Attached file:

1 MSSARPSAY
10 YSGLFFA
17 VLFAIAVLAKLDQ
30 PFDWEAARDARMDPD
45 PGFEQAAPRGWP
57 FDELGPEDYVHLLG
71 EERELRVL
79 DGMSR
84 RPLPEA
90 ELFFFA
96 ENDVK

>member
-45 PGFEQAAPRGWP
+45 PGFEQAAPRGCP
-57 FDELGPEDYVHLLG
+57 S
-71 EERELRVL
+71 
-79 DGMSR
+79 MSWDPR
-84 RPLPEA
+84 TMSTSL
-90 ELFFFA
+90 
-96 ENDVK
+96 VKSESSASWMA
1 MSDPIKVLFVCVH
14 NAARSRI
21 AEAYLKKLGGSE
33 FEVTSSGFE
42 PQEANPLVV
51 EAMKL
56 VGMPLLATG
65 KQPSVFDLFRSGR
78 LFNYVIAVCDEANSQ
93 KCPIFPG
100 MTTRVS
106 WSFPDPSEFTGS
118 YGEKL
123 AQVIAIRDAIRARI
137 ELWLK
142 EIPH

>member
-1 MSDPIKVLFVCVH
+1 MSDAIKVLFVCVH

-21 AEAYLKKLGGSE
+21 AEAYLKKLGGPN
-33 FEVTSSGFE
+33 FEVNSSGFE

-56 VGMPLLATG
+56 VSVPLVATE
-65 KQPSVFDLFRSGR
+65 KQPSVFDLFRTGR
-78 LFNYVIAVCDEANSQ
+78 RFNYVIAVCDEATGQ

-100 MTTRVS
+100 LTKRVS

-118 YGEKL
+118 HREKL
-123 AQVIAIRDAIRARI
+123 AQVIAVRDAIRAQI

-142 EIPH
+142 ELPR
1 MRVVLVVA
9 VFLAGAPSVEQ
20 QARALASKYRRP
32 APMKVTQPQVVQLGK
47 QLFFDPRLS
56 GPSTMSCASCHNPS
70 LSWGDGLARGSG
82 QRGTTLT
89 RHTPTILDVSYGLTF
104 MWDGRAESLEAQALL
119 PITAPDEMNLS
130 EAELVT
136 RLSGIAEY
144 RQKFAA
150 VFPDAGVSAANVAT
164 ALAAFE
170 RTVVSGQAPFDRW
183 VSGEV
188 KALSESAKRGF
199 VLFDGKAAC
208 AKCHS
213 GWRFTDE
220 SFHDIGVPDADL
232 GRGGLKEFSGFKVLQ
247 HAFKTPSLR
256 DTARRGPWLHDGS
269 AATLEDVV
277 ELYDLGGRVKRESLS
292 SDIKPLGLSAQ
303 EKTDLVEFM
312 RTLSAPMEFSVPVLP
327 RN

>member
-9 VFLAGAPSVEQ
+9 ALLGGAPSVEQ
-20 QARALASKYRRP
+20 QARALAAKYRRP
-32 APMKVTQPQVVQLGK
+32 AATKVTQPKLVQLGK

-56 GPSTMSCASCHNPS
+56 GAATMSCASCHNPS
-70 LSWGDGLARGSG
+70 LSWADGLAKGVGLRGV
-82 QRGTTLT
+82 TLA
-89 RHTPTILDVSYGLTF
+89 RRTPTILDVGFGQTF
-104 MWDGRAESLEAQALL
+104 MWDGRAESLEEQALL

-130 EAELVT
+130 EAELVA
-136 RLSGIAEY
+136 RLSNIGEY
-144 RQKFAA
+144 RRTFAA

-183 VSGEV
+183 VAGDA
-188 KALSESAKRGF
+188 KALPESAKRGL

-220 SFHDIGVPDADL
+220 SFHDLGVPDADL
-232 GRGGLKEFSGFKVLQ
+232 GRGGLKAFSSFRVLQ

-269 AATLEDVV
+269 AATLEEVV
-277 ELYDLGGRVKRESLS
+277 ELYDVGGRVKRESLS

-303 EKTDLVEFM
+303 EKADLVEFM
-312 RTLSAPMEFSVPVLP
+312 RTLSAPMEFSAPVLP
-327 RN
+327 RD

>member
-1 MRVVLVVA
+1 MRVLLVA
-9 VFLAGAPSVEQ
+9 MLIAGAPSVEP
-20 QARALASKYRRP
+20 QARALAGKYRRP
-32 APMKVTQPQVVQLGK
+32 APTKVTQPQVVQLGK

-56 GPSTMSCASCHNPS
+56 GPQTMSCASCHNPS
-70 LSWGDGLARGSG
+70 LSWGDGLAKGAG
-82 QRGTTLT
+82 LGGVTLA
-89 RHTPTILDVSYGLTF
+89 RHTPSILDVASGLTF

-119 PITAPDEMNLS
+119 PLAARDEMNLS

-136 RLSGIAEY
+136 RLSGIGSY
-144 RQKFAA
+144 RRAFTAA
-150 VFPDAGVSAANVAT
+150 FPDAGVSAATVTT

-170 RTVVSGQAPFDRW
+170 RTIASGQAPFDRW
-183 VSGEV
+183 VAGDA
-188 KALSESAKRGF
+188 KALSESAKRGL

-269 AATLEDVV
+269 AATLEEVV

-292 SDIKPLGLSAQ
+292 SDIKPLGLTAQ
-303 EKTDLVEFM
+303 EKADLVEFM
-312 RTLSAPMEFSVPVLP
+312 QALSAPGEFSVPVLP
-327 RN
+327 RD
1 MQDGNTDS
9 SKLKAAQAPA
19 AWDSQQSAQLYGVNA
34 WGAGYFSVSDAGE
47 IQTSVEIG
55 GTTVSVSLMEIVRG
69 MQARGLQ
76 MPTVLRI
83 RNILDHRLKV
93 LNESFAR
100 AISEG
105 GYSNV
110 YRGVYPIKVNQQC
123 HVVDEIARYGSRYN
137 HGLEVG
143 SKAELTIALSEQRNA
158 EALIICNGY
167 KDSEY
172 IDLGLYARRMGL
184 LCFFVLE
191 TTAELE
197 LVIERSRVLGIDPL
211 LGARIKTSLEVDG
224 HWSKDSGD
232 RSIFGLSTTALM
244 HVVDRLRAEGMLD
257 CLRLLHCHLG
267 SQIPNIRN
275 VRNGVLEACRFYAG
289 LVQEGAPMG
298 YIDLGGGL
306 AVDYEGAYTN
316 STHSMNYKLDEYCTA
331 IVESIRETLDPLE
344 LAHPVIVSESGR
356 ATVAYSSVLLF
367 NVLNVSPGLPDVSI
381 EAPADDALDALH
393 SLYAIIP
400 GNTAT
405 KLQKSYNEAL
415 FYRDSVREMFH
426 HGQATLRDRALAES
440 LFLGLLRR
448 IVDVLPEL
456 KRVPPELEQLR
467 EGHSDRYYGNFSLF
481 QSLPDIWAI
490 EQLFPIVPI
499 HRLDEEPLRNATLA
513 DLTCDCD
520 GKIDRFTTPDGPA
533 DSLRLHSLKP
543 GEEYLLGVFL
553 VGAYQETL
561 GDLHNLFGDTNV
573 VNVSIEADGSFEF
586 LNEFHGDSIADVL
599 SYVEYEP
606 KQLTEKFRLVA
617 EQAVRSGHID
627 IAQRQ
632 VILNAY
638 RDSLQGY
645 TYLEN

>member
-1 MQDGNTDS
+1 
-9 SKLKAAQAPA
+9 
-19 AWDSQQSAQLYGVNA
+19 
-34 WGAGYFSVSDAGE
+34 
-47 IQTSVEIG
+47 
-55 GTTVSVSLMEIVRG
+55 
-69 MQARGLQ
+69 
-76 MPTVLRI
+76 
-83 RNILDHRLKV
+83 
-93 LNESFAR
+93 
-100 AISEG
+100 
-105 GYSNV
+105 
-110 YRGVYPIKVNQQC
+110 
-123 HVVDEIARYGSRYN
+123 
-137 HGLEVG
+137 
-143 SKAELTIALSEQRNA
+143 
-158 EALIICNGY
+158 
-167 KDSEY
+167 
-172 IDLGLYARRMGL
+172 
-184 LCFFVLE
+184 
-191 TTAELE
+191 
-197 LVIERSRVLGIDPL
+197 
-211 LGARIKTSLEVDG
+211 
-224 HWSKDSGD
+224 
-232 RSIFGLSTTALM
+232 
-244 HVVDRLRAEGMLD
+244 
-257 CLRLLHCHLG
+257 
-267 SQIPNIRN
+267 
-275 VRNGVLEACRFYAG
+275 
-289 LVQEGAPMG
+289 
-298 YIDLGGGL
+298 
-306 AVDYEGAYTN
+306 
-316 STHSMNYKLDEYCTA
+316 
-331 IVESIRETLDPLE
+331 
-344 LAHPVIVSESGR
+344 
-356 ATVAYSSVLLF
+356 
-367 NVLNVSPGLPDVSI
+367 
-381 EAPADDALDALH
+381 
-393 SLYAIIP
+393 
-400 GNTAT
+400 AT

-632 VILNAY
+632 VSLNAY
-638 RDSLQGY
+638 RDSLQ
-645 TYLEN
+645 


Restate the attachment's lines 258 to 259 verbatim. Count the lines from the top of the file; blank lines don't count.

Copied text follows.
-76 MPTVLRI
+76 